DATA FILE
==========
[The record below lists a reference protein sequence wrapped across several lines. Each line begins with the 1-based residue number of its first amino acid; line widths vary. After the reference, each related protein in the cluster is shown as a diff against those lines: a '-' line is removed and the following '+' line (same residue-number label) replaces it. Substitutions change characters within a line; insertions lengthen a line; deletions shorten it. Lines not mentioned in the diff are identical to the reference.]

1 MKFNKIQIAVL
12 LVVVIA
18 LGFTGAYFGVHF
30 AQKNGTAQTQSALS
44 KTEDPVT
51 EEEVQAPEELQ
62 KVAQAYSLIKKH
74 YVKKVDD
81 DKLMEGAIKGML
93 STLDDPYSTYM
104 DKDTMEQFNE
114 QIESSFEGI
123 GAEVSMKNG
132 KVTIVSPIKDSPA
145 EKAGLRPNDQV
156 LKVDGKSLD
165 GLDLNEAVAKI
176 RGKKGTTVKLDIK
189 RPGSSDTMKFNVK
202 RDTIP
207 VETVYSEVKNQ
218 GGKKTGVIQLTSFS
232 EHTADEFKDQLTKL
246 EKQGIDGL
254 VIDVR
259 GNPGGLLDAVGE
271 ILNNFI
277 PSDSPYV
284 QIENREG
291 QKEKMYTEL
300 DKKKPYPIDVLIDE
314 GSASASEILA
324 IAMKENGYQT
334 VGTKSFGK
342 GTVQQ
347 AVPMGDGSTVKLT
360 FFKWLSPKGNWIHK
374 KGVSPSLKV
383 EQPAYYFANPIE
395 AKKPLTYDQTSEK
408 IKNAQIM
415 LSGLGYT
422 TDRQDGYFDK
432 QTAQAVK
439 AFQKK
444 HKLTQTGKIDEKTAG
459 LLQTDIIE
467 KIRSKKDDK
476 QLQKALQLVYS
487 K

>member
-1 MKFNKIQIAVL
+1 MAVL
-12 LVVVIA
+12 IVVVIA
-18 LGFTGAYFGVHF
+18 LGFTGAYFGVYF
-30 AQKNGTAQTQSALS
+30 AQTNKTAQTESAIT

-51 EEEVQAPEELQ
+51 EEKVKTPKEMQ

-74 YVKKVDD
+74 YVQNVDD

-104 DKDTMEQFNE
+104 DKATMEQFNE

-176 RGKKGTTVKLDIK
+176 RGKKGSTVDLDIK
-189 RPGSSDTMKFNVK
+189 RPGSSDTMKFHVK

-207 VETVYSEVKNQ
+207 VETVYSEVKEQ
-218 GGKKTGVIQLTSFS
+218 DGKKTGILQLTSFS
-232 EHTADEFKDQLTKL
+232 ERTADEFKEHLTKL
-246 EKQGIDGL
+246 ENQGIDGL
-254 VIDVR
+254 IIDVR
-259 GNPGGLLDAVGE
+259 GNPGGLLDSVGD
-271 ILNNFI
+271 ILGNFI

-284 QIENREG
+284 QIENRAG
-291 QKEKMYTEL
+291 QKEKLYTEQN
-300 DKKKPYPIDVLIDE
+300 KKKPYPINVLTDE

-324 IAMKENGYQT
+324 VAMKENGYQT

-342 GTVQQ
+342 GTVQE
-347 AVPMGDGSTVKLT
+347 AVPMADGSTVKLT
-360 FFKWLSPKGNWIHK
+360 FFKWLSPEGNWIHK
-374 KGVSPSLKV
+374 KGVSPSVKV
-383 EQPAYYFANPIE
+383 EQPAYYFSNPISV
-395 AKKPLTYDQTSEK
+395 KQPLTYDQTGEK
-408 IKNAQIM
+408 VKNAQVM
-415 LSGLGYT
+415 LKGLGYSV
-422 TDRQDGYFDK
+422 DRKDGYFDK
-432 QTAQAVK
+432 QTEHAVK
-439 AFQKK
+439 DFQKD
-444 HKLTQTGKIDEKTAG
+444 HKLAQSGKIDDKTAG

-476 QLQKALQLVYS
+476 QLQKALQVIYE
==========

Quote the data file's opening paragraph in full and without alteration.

[The record below lists a reference protein sequence wrapped across several lines. Each line begins with the 1-based residue number of its first amino acid; line widths vary. After the reference, each related protein in the cluster is shown as a diff against those lines: a '-' line is removed and the following '+' line (same residue-number label) replaces it. Substitutions change characters within a line; insertions lengthen a line; deletions shorten it. Lines not mentioned in the diff are identical to the reference.]